Two means in one sample
I'm not sure if this belongs in the basic bit but the question is pretty simple...
I have some biological orientation data in a histogram that looks like it has two normally dsitributed means in it, they are spread out with one mean a good distance from the other.
Does anyone know how to test for each of the peaks in the data?
Is there a mathematical test for this,
a) Number of peaks in the histogram. (I could do this in code)
b) It's normally distributed.(Based soley on 1 image)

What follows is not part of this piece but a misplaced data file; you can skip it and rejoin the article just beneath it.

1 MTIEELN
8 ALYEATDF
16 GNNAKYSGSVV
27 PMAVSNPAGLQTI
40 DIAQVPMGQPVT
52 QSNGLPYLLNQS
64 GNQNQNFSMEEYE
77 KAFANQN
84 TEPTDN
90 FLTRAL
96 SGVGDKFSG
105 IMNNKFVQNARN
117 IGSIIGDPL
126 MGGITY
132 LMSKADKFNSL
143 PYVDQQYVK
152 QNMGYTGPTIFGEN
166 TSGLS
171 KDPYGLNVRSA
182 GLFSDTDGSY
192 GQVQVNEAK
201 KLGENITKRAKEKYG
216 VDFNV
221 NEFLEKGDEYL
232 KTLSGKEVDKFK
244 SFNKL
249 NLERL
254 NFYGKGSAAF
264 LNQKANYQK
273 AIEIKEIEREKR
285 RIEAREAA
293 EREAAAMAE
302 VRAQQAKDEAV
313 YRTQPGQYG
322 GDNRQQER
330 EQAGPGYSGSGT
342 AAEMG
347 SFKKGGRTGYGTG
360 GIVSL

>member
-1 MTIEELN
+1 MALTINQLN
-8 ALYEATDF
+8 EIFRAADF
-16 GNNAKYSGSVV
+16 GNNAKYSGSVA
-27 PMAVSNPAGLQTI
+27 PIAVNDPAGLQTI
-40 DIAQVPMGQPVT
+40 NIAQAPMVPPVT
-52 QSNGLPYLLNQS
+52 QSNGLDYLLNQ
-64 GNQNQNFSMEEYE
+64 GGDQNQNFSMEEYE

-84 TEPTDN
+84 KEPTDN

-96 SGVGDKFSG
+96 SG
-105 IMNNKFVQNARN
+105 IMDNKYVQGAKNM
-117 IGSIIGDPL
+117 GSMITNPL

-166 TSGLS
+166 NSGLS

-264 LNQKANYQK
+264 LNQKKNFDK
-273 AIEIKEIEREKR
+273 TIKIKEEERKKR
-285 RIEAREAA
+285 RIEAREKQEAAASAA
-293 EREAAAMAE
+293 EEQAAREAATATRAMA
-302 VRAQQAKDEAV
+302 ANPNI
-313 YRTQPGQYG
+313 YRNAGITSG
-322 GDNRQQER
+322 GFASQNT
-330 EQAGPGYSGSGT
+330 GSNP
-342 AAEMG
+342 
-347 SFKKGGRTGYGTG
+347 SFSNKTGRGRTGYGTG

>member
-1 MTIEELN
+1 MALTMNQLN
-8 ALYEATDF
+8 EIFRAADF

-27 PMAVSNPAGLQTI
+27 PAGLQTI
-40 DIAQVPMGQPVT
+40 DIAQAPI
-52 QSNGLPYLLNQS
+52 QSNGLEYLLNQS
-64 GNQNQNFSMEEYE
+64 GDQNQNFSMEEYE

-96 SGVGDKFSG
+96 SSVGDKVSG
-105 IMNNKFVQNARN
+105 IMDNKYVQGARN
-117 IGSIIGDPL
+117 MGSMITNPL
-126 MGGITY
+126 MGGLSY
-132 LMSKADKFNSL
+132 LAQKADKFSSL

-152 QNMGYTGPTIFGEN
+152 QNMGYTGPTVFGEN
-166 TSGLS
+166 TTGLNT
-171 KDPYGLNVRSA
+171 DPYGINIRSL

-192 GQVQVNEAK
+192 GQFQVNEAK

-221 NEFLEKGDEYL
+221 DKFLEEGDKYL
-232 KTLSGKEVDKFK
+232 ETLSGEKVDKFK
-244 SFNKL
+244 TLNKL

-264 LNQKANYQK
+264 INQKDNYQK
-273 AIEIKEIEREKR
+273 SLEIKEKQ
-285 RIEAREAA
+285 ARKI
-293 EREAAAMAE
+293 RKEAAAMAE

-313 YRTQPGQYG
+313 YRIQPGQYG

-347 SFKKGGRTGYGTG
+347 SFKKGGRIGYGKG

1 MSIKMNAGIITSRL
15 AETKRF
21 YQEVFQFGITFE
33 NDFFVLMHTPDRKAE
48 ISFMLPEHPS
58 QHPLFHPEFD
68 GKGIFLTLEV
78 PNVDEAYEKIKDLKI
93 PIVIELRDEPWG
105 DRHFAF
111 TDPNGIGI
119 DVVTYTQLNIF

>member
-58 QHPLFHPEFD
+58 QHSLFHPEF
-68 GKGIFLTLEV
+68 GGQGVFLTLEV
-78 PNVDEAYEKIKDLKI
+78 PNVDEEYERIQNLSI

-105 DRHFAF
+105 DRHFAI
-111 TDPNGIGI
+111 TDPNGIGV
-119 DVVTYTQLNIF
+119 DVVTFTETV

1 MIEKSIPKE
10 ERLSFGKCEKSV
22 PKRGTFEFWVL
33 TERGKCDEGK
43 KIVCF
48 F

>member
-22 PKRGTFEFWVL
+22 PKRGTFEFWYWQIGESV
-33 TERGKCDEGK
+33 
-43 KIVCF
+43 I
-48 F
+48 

I could just separate them in code and test each peak within it's range, but I'm not sure if that is mathematically sound? Or whether that's a statistical no no :eek:...
Apparently this is called a bi-polar distribution, and I've been told it's ok to separate them, I'm still not 100% convinced though as it seems arbitrary.
Any help would be appreicated (Happy)
Clearly, there can't be two means.
I'm guessing that you have two modes.
It's called bimodal and not bipolar.
I know too many people that can best be described as bipolar.
Thanks for the reply, I know what to search for now...
Thanks for clarifying my mistakes, mode not mean, and bimodal not polar.
hehe it's no wonder I couldn't find it looking for bipolar (Giggle)
If you happen to know a good book for this area I'd appreciate it (Bow)